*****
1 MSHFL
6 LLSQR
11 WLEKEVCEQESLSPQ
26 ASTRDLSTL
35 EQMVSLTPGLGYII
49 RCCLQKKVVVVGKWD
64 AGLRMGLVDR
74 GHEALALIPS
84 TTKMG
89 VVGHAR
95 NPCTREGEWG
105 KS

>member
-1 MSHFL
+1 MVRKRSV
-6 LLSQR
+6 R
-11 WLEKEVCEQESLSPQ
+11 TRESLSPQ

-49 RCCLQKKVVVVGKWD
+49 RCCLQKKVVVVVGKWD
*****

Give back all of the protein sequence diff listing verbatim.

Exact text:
1 MSHFL
6 LLSQR
11 WLEKEVCEQESLSPQ
26 ASTRDLSTL
35 EQMVSLTPGLGYII
49 RCCLQKKVVVVGKWD
64 AGLRMGLVDR
74 GHEALALIPS
84 TTKMG
89 VVGHAR
95 NPCTREGEWG
105 KS

>member
-1 MSHFL
+1 MVRKRSV
-6 LLSQR
+6 R
-11 WLEKEVCEQESLSPQ
+11 TRESLSPQ

-49 RCCLQKKVVVVGKWD
+49 RCCLQKKVVVVVGKWD